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While individuals and businesses across the world have embraced cryptocurrencies due to the various benefits they come with, the concept has also attracted the attention of cyber-criminals who have, over the years, created new cyber-tools and techniques either to mine cryptocurrency or to carry out cryptojacking on a large scale.
A new report from security firm CyberInt has described in detail how successful cyber-criminals have been in mining cryptocurrencies illegally while carrying out cryptojacking attacks and abusing mining scripts on a fairly large scale in recent times.
There's a method in all that madness, for cryptocurrencies help cyber-criminals in demanding payments anonymously while carrying out ransomware attacks, in stealing digital wallets and deploying ‘cryptojacking' malware. The frequency of cryptojacking has also been aided by the arrival of cryptocurrencies such as Monero that can easily be mined on non-specialist hardware such as typical desktop computers and also offer as much privacy as Bitcoin even though they trade for significantly less than the latter.
Cyber-criminals have also been deploying browser-based mining scripts on a regular basis to generate revenue even though they do not mine cryptocurrency as efficiently as optimised programs. The use of these scripts allows fraudsters to evolve their cryptojacking campaigns from delivering malware payloads via traditional methods to mining for cryptocurrency by injecting code into a compromised website.
While legitimate browser-mining scrips offer a win-win solution both for website owners and visitors such as by offering the monetisation of content in exchange of providing an advertisement-free experience to visitors, malicious in-browser mining scripts help fraudsters carry out cryptocurrency mining covertly while taking steps to obscure their activity.
Typical examples of in-browser miner abuse include injecting code into compromised websites to call mining scripts, creating malicious browser extensions that can mine cryptocurrency when the browser is running, and creating typo-squatting domains that direct visitors to a mining script.
At the same time, fraudsters are also carrying out malvertising to inject mining script into compromised advertisements that are delivered to many legitimate websites, and also carrying out man-in-the-middle (MitM) attacks by intercepting network traffic and injecting miner script into websites visited by targeted victims.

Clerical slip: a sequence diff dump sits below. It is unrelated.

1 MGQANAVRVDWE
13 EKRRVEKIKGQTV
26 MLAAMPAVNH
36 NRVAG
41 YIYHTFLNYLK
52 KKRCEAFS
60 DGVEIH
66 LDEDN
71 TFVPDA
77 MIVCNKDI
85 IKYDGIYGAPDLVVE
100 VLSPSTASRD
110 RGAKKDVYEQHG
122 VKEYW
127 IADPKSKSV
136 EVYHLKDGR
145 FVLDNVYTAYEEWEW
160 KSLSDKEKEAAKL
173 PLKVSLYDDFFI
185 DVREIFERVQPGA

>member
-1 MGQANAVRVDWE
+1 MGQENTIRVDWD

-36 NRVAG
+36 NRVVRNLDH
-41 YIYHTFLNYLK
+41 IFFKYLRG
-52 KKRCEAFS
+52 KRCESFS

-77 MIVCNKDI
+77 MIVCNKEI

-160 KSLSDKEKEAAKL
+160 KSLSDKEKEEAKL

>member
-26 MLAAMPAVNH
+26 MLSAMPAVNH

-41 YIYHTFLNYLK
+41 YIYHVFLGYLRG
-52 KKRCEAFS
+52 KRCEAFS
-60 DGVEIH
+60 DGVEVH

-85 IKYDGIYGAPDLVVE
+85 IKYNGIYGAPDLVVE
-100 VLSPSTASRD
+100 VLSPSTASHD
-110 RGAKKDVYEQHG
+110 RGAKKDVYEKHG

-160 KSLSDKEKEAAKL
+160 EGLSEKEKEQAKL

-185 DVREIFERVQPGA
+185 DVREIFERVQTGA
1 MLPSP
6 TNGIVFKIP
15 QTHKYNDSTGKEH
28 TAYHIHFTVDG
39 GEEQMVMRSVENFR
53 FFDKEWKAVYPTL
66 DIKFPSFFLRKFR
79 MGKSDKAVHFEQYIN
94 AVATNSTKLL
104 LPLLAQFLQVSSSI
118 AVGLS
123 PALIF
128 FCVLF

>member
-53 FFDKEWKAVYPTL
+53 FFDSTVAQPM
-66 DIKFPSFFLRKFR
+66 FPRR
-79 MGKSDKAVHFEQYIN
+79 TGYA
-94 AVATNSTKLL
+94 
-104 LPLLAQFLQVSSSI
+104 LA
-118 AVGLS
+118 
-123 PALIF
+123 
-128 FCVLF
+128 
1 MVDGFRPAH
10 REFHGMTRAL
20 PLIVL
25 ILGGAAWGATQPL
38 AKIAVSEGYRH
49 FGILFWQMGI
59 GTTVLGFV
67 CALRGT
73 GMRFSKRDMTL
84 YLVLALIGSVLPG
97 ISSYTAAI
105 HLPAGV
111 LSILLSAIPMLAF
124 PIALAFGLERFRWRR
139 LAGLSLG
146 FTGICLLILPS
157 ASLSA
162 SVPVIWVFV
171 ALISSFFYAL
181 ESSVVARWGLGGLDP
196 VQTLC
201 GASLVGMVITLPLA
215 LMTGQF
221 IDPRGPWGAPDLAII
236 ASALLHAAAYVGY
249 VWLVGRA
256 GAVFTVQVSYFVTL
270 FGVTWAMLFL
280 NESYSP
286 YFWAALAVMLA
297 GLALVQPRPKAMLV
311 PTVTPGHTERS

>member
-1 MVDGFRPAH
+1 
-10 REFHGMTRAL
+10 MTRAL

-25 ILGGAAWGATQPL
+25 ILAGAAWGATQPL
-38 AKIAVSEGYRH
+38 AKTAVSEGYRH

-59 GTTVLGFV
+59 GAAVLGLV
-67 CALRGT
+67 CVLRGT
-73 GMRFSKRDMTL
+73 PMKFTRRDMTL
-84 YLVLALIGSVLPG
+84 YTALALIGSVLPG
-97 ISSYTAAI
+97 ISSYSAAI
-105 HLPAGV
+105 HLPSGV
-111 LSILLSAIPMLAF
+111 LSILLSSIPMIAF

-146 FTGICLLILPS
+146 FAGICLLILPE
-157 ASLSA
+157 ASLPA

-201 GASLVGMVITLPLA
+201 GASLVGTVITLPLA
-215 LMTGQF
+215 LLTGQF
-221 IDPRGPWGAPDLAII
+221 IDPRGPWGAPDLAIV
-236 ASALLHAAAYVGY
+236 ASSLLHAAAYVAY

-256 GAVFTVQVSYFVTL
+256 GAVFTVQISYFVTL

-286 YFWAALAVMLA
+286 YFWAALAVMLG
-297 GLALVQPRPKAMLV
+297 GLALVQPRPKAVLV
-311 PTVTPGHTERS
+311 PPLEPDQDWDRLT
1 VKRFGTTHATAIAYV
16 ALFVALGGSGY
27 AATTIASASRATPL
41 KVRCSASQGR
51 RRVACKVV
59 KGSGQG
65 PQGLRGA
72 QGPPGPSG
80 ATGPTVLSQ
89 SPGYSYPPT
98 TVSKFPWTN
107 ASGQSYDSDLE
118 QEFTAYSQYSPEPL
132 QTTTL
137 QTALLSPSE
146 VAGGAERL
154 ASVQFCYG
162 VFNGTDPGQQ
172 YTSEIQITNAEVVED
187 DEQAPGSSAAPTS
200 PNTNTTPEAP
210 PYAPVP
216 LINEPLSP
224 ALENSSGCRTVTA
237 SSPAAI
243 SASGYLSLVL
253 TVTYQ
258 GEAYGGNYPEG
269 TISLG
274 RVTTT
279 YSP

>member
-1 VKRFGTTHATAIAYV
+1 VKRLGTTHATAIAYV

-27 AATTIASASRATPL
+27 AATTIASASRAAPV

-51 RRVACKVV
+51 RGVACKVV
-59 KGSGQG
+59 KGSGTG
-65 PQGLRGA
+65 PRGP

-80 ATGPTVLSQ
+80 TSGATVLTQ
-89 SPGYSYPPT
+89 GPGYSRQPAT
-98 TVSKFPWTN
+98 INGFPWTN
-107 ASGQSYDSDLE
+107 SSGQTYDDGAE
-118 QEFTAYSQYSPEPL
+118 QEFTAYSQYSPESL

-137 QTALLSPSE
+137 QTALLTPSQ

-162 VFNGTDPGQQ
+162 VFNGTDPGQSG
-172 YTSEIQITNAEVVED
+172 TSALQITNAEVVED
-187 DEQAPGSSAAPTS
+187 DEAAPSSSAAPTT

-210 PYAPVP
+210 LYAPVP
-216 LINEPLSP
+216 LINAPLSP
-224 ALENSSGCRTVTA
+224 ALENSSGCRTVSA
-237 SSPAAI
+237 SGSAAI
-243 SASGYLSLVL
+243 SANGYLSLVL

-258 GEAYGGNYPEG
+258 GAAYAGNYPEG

Speaking to SC Magazine UK, Matt Walmsley, director of EMEA at Vectra, said that in recent months, he and his co-researchers have discovered "a startling trend in Bitcoin mining and abnormal web activity in higher education" as well as a surge in the popularity of cryptocurrency mining.
"There is a pattern between the value of cryptocurrencies and the amount of cryptojacking that occurs. For example, we detected that as the value of cryptocurrencies like Bitcoin, Ethereum and Monero increased, there was a corresponding uptick in the number of computers on university campuses performing mining or being cryptojacked by miners to process cryptocurrency hashes.
"It is clear that hijacking users' devices to mine cryptocurrency is far from being a victimless crime – although it is fast proving to be an incredibly lucrative one. In recent months we have seen companies as diverse as Tesla, YouTube, and a host of public sector organisations (including UK councils and the NHS) fall victim to cryptocurrency mining malware," he said.
Walmsley added that the fact that hackers can access corporate networks and hijack devices so easily and control them for so long without detection is a sign that an enterprise is not in control of its own security, and that presents a far greater risk. "Using AI to automate the detection and respond to cryptojacking allows pan-enterprise capability to get ahead of attacks," he said.
In their report, researchers at CyberInt said that in order to prevent the covert use of their systems by fraudsters to mine cryptocurrency, enterprises must use browser extensions such as ad blockers to block common mining scripts and domains. A number of ‘anti-mining' browser extensions are also available which specialise in blocking mining scripts.
While recommending the use of client-side security solutions such as antivirus and antimalware tools to block mining scripts, the researchers also said that enterprises should assess if their solutions are filtering and blocking suspicious and malicious web content including mining scripts by default. This will help them blacklist nefarious injections while whitelisting legitimate mining scripts at the same time.
Paul Edon, technical director at Tripwire, told SC Magazine UK that the best way for an enterprise to defend against cryptojacking is to prevent the attacker's initial intrusion from being successful as the implementation of foundational security controls like secure configuration management and vulnerability management is the best way to mitigate risk.
"Every attack requires that the attacker make some kind of change to the system, so managing the integrity of assets lays a solid foundation for detecting all types of attacks, including crytpojacking.